The National Education Association (NEA) has moved to openly promote the teaching of Critical Race Theory (CRT) in K-12 schools and to oppose any bans on instruction in both the Marxist ideology and the widely discredited New York Times’ “1619 Project.”
During its virtual representative assembly, held June 30-July 3, the nation’s largest teachers’ union agreed to “research the organizations attacking educators,” doing what it referred to as “anti-racist work,” as well as to “use the research already done and put together a list of resources and recommendations for state affiliates, locals, and individual educators to utilize when they are attacked.”
New Business Item 2 dismisses the outrage of grassroots parents as it claims the main critics of CRT are “well-funded” conservative groups:
The attacks on anti-racist teachers are increasing, coordinated by well-funded organizations such as the Heritage Foundation. We need to be better prepared to respond to these attacks so that our members can continue this important work.
NEA also adopted New Business Item 39, a measure that vows to “share and publicize, through existing channels, information already available on critical race theory (CRT) – what it is and what it is not.”
The union’s resolution plans to have “a team of staffers for members who want to learn more and fight back against anti-CRT rhetoric.”
NEA intends to “join with Black Lives Matter at School and the Zinn Education Project to call for a rally this year on October 14 – George Floyd’s birthday – as a national day of action to teach lessons about structural racism and oppression.”
The union added:
The Association will further convey that in teaching these topics, it is reasonable and appropriate for curriculum to be informed by academic frameworks for understanding and interpreting the impact of the past on current society, including critical race theory.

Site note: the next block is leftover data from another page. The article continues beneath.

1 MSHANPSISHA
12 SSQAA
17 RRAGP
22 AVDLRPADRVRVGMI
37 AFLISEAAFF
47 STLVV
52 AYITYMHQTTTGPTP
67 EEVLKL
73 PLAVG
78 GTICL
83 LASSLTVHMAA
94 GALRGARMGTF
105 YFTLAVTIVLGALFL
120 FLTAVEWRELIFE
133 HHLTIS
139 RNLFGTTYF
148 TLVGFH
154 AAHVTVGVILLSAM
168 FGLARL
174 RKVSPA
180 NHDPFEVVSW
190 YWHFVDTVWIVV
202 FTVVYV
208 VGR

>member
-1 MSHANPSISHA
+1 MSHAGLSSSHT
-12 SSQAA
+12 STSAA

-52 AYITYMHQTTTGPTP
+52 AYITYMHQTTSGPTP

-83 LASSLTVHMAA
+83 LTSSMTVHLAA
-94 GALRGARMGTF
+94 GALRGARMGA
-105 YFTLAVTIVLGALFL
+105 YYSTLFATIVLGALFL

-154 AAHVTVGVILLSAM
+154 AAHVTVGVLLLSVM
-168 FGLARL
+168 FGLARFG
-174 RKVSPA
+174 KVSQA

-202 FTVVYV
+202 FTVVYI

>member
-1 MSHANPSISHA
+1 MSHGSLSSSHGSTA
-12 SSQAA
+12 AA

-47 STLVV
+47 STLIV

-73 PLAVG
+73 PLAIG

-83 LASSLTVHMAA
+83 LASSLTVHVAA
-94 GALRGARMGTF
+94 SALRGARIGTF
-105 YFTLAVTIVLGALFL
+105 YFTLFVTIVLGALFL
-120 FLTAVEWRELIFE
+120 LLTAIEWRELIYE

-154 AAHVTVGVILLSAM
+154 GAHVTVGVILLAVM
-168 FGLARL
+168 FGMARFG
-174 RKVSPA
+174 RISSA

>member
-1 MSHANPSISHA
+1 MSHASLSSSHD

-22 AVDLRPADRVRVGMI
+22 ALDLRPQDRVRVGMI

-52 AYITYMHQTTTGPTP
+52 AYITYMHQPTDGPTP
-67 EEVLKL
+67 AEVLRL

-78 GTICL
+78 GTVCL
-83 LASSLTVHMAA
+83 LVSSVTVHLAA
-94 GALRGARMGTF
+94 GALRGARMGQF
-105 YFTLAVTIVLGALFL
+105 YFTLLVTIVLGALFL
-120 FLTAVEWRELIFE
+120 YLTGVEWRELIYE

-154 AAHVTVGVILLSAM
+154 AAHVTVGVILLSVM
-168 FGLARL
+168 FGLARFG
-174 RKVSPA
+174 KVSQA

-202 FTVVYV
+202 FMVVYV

The NEA’s resolutions have undercut the left’s narrative that CRT is not being taught in K-12 schools, as Fox News reported Saturday.
Parents across the country are swarming school board meetings, demanding that schools end the teaching of the principles of CRT, which embraces the concept that all American institutions are systemically racist, with whites as oppressors and blacks as victims.
Many school superintendents and board members, however, have denied they are teaching CRT concepts in response to parents’ and students’ outrage.
In Guilford, Connecticut, for example, Fox 61 News observed superintendent Dr. Paul Freeman denied his district is teaching CRT:
Dr. Paul Freeman says it is inaccurate that this is being taught in schools. In a statement, he said in part:
“We are working in Guilford Schools to be more equitable in our practice, to embrace diverse texts in our classrooms, to diversify our teaching ranks, to address difficult historical events honestly and openly, and to ensure that all children feel heard in their schools.”
A similar statement was made by Jeff Porter, superintendent of the Cumberland-North Yarmouth, Maine, school district.
Breitbart News reported:
Porter denied his district uses Critical Race Theory (CRT). However, following the death of George Floyd, the district sent a letter to the community, expressing its “solidarity with Black Movement leaders” and detailing its decision to work with Community Change Inc. (CCI), a Boston-based company that self-describes on Twitter as “a non-profit that challenges systemic racism with a special focus on white people.”
“Can’t dismantle white supremacy without dismantling capitalism,” CCI states.
NEA’s adoption of the resolutions will commit President Becky Pringle “to make public statements across all lines of media that support racial honesty in education including but not limited to critical race theory.”
The union plans to invest an additional $127,600 to carry out its plan to openly publicize CRT, as well as another $56,500 to conduct research on critics of CRT and obstruct their efforts.
Nearly half of all states in the United States are taking steps to prohibit the teaching of CRT and its concepts.